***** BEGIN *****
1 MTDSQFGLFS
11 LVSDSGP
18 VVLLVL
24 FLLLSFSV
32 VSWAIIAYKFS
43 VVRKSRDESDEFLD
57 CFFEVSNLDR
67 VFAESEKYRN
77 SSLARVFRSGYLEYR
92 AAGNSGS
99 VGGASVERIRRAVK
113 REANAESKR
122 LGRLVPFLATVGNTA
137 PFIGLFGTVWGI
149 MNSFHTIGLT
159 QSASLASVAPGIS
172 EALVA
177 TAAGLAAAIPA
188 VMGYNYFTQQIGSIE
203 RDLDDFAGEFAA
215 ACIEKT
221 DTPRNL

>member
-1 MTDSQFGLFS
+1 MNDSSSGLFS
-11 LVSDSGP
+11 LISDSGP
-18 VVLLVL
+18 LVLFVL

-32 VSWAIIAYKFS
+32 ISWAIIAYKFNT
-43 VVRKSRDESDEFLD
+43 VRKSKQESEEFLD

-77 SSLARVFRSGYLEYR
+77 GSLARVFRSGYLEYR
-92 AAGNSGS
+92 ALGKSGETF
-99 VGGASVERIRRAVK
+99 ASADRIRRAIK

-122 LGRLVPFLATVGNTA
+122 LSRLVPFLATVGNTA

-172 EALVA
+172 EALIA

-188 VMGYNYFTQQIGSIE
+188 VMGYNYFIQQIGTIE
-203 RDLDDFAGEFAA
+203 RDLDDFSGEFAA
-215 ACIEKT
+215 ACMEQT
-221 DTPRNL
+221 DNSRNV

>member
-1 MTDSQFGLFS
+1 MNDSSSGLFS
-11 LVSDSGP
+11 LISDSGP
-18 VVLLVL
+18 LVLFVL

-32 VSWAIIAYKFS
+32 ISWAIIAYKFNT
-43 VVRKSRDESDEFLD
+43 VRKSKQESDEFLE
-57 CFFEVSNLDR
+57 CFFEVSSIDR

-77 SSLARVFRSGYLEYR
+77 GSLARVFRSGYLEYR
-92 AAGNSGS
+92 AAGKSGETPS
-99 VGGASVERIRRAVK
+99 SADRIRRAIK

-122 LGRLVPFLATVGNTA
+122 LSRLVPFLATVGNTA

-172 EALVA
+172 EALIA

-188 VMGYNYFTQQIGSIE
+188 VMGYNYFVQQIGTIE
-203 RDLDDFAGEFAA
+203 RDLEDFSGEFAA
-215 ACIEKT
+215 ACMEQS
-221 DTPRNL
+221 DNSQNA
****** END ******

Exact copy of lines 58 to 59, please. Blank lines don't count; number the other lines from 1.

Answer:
+18 LVLFVL

-32 VSWAIIAYKFS